In June of 2018 one of my favourite Canadians, Melody Zacharias, invited me to write a chapter for a book she is publishing later this year called “Let Them Finish”.
For context, Melody and other fine women in technology put together a book last year called “Let Her Finish”, with chapters written by women about technology with a focus on the Microsoft data platform. It was a technical book, explicitly apolitical except for the fact that the authors were women.
What made her invitation to me significant is that I’m not a woman. I can talk about my lived experience as a queer person all I like (and boy do I ever), but I’ll never be a woman. That was the first thing. The second is that I don’t think I mentioned one technical thing in my chapter at all.
Even months after writing the chapter I feel like my contribution is out of place. I say that because I got political. I even asked and was granted permission to curse in print. Contextually it makes sense, but it will offend some readers.
The thing about book chapters is that sometimes they come easily, and sometimes they need to be teased out. This chapter was of the latter variety. It required finesse. Unfortunately there was a strict deadline for inclusion, so I was only able to contribute 7,500 words or so.
For comparison, a few weeks ago I banged out 7,000 words over the course of two days for two technical blog posts.
Undoubtedly the book chapter is more important than those blog posts. While my essays about relational databases will gradually become obsolete, writing about human society and the acceptance of LGBTQIA+ people is timeless. After all, despite taking place several decades ago, the civil rights movements in the USA and South Africa respectively are still relevant today.
Writing about important things like human rights is challenging. I benefited from white privilege growing up in Apartheid South Africa, while avoiding what darker-skinned people have dealt with — and continue to deal with — in most countries around the world.
While lately I’ve also taken to rejecting gender labels, I look and sound male, which means I’ve avoided a lot of what women have to deal with. That is male privilege even if I don’t identify as such.
My position in the book chapter is to show that queer rights are human rights, but hopefully in a way that is respectful of the civil rights activists of the past and present. I cited Simon Nkoli, who spoke of being free as a gay man having equal weight to being free as a black man. I wrote about trans rights too, and I recognize that I am not black, nor do I know what it’s like to transition.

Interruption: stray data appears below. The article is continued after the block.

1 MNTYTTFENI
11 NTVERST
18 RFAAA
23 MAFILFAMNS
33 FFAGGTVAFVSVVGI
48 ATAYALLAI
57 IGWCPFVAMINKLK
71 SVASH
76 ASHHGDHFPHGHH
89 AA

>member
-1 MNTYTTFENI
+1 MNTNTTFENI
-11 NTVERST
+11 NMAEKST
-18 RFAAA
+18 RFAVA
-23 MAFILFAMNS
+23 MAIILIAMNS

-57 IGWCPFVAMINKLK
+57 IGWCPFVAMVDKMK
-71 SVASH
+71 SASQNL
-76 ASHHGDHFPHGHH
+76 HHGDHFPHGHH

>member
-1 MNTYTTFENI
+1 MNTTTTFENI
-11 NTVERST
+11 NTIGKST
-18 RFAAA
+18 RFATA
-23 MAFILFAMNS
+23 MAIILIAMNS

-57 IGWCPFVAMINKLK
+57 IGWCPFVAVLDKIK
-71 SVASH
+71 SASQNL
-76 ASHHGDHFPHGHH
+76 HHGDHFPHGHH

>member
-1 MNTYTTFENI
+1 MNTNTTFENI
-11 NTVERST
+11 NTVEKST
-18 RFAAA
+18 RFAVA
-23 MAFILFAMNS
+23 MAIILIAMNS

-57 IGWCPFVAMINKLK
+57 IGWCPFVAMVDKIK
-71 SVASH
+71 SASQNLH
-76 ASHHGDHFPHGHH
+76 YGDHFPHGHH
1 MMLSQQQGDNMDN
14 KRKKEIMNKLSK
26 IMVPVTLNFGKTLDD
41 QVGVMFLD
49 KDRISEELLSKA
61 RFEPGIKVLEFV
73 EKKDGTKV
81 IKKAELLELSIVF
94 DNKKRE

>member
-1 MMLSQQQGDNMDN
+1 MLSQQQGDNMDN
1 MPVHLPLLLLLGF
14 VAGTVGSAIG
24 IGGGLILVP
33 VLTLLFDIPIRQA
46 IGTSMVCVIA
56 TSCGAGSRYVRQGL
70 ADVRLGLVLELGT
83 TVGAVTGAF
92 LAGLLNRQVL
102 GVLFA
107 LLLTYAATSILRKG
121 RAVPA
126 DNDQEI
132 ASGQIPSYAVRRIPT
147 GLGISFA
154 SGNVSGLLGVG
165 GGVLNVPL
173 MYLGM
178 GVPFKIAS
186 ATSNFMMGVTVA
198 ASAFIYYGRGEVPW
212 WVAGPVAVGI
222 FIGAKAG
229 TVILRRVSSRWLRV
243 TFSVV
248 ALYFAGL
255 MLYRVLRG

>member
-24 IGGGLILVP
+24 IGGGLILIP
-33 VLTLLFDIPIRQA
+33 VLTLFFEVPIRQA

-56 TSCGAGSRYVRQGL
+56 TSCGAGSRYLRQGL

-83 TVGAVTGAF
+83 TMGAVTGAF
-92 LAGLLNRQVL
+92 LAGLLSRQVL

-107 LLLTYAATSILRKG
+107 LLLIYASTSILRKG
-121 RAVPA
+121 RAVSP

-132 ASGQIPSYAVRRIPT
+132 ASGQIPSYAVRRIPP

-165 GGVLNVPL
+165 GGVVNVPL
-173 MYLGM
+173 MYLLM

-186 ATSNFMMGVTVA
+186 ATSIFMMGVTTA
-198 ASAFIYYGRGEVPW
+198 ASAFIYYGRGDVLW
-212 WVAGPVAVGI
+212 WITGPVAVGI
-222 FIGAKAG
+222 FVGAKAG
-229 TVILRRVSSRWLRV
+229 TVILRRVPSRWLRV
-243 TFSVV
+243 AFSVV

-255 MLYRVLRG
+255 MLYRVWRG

Writing about these issues is challenging because I have been given an opportunity to be published, to be listened to, above others who will never have that opportunity.
When the book is launched, I’ll also be publicly outed. Although I’m out to everyone, literally wear a Pride watch band, and correct people who assume I’m married to a woman, it’s very different when (to some people anyway) this is the only way they’ll know my name.
It’s a little scary. It’s almost as scary as walking through Hillbrow holding a Pride flag and risking people throwing rocks at you. At least there you can face the fear. This is more abstract.
You’ll have to buy the book to see how I do identify, but I’d really appreciate it if you don’t refer to me as “he”. You can use “them”, “they”, and “their” as my pronouns. If you can remember the name of your favourite Starbucks drink, you can remember something as simple as a pronoun. If you’re unsure, ask! Yes, this is a strange new world we live in and I get it wrong myself, even when referring to me. I also still use ableist and sexist slurs without thinking.
It’s hard to change how you speak, but it’s for the better. To paraphrase a legendary comment I heard many years ago, I hope my being queer doesn’t get in the way of you being straight and white.
Please buy the book. Please read it with an open mind. Please stop killing us.